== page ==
“Every day Dark Angel is around is a good day,” says O’Callaghan, his admiration and appreciation of the 14-year-old clear and crisp in his delivery. “He’s a super horse and very special to everyone here, and everyone that’s been involved with him – shareholders, breeders, owners. He’s been good to everybody and continues to produce good horses.
“The biggest thing with Dark Angel and what makes him so special is that he’s not a one-trick pony. He gets two-year-olds, three-year-olds, four-year-olds, colts, fillies, mares, sprinters, stayers, jumpers – anything you could want in a horse. It’s been remarkable what he’s done.”
What Dark Angel has also done is offer stud owners a view of what is possible when a two-year-old retires to stud. It has perhaps led to some dubious imitators being taken from the course before their time and without due testing, a vital aspect to O’Callaghan.
“I feel once a horse has proven he is tough, sound and versatile on what ground he can race on then that’s okay [to retire them],” he says. “Dark Angel ran nine times at two on everything from soft to good to firm and he retired sound. It made a lot of sense for him and it’s the same for Gutaifan as he had a chance to show people what he was capable of. These horses aren’t retiring to stud unexposed and having not showcased what they are capable of.
“Thoroughbred breeding is a tough market and [breeders] aren’t going to just let you retire anything and send their mares to you.”
O’Callaghan says: “On a numbers front he was well represented and generally they sold well as they are good-looking horses. They’ve ended up in good homes and he’s got every chance.
“He was a fast two-year-old and I’m sure that’s what people will be wanting from him. They’re good, big scopey horses and they have a lot of the Dark Angel attributes
With No Nay Never rocketing to €100,000 and studs scrambling to secure sons of the late stallion, Yeomanstown beat the rush by plucking the striking El Kabeir from America in 2017.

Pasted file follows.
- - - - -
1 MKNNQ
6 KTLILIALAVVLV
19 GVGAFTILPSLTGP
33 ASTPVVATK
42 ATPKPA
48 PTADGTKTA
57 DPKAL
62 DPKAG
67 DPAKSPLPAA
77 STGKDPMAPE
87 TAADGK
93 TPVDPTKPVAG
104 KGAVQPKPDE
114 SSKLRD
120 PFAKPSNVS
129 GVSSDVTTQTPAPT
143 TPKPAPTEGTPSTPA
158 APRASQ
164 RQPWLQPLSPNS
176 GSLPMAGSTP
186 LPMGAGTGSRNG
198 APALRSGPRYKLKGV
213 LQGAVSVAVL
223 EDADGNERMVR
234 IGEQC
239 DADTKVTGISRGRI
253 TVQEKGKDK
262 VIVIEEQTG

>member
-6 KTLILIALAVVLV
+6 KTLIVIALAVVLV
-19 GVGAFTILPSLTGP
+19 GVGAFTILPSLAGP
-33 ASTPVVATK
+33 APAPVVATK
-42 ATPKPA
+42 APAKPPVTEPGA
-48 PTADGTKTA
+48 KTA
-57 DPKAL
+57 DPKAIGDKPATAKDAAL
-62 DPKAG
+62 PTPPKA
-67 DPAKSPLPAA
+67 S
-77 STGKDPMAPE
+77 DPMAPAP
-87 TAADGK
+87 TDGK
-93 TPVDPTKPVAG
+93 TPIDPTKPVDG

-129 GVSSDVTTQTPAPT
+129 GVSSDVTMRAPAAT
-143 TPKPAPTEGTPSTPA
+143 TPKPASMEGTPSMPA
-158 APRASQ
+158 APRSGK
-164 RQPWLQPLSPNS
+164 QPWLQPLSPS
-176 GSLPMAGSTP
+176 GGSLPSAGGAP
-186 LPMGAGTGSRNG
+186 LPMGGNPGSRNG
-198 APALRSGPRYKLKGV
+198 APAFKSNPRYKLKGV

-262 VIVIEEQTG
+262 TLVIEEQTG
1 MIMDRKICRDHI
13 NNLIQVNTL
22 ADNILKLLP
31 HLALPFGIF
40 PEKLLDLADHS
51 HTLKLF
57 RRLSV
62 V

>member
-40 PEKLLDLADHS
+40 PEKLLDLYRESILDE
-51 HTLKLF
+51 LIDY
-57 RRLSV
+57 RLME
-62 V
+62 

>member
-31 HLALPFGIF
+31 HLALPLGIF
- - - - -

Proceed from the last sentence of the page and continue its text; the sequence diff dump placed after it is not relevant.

“We were lucky to get him as he was a very talented horse in America,” says O’Callaghan, deflecting any semblance of credit for the stud’s foresight. “He has real credentials to do well as a stallion.
He was a proper racehorse and a sale-topper too before Scat Daddy was Scat Daddy, if you get what I mean, so he’s a good-looking, desirable horse as well.
“He was popular last year and made a lot of sense to a lot of fellas with No Nay Never standing at €25,000 and Caravaggio at €35,000, while this lad was €8,000 with all those credentials behind him.
With four strong stallions on paper as well as a robust consigning and breeding operation, Yeomanstown may be better placed than others to weather some of the storms lingering over the bloodstock world.
Nevertheless, O’Callaghan is ensuring the stud remains focused and says: “A lot of the things going on are out of our control so we have to focus on what is under our control and keep producing good-looking horses with good pedigrees. If you’re producing nice stock with a bit of pedigree then you will sell them.
“You have to have horses that are desirable to buy and the market is tougher than ever on those lesser horses that in other years you might have sold them at a loss whereas last year you couldn’t sell them at all.”
He adds: “They talk about overproduction but that generally sorts itself out pretty quickly because of market factors. People need to be incentivised to buy horses. A helluva lot of time and effort goes into creating schemes and what have you but the one scheme that will change British racing for the good is improved prize-money.
“If all the energy that went into everything else went into improving prize-money then every other market works. There’s money to be made and there’s people to enjoy the sport if they feel they can be rewarded for what they do.”